agreeing on keying material.  This will accommodate both manual
        keying and the use of KMPs.

   14.  Convergence times of the Routing Protocols SHOULD NOT be
        materially affected.  Changes in the convergence time will be
        immediately and independently verifiable by convergence
        performance test beds already in use (e.g. those maintained by
        router vendors, service providers, and researchers).  An
        increase in convergence time in excess of 5% is likely to be
        considered to have materially affected convergence by network
        operators.  A number of other factors can also change
        convergence over time (e.g., speed of processors used on
        individual routing peers, processing power increases due to
        Moore's law, and implementation specifics), and implementors
        will need to take into account the effect of an authentication
        mechanism on Routing Protocols.  Protocol designers should
        consider the impact on convergence times as a function of both
        the total number of protocol packets that must be exchanged and
        the required computational processing of individual messages in
        the specification, understanding that the operator community's
        threshold for an increase in convergence times is very low, as
        stated above.

   15.  The changes to or addition of security mechanisms SHOULD NOT
        cause a refresh of route advertisements or cause additional
        route advertisements to be generated.

   16.  Router implementations provide prioritized treatment for certain
        protocol packets.  For example, OSPF Hello and Acknowledgement
        packets are prioritized for processing above other OSPF packets.
        The security mechanism SHOULD NOT interfere with the ability to
        observe and enforce such prioritization.  Any effect on such
        priority mechanisms MUST be explicitly documented and justified.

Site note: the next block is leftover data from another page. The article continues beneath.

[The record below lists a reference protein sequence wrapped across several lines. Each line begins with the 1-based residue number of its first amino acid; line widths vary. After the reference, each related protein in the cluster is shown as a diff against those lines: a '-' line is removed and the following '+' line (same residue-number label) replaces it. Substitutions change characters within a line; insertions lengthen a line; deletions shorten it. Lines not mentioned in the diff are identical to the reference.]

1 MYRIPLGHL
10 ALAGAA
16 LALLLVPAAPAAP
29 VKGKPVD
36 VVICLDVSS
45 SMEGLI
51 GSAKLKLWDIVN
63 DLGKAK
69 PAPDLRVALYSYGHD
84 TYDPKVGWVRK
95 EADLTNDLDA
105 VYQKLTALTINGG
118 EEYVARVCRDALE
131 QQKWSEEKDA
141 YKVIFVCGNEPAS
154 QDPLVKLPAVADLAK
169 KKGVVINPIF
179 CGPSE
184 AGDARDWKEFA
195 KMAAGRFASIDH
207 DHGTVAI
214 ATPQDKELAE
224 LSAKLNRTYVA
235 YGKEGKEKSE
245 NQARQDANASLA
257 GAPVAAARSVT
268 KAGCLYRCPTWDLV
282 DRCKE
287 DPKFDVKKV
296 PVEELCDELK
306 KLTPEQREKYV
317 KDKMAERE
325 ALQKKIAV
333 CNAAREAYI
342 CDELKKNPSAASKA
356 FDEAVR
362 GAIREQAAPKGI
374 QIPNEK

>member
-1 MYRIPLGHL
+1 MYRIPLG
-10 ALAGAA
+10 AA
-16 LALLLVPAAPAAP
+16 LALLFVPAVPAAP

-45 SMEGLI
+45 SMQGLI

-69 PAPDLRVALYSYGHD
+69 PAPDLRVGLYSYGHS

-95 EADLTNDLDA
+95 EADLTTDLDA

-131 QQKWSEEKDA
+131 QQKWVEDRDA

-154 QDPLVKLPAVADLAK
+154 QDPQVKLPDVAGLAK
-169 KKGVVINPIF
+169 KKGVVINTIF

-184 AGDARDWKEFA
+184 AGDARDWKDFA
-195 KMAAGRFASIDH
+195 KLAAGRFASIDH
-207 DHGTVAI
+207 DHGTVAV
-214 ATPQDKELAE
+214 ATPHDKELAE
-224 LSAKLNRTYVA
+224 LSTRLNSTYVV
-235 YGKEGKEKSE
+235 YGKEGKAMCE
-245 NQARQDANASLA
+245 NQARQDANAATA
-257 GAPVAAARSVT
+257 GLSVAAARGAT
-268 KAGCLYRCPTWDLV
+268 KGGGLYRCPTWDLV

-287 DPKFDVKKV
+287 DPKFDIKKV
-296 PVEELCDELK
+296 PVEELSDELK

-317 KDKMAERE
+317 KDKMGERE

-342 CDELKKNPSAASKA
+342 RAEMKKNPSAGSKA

Replay protection mechanisms provided by the routing protocols
        MUST work even if certain protocol packets are offered
        prioritized treatment.

   17.  The Routing Protocol MUST send minimal information regarding the
        authentication mechanisms and associated parameters in its
        protocol packets.  This keeps the Routing Protocols as clean and
        focused as possible, and loads security negotiations into the
        KMP as much as possible.  This also avoids exposing any security
        negotiation information unnecessarily to possible attackers on
        the path.

   18.  Routing Protocols that rely on the IP header (or information
        separate from routing protocol payload) to identify the neighbor
        that originated the packet MUST either protect the IP header or
        provide some other means to authenticate the neighbor.
        [RFC6039] describes some attacks that motivate this requirement.

   19.  Every new KARP-developed security mechanisms MUST support
        incremental deployment.  It will not be feasible to deploy a new
        Routing Protocol authentication mechanism throughout a network
        instantaneously.  Indeed, it may not actually be feasible to
        deploy such a mechanism to all routers in a large autonomous
        system (AS) in a bounded timeframe.  Proposed solutions MUST
        support an incremental deployment method that benefits those who
        participate.  Because of this, there are several requirements
        that any proposed KARP mechanism should consider.

        A.  The Routing Protocol security mechanism MUST enable each
            router to configure use of the security mechanism on a per-
            peer basis where the communication is peer to peer
            (unicast).

        B.  Every new KARP-developed security mechanism MUST provide
            backward compatibility with respect to message formatting,
            transmission, and processing of routing information carried
            through secure and non-secure security environments.
            Message formatting in a fully secured environment MAY be
            handled in a non-backward-compatible fashion, though care
            must be taken to ensure that routing protocol packets can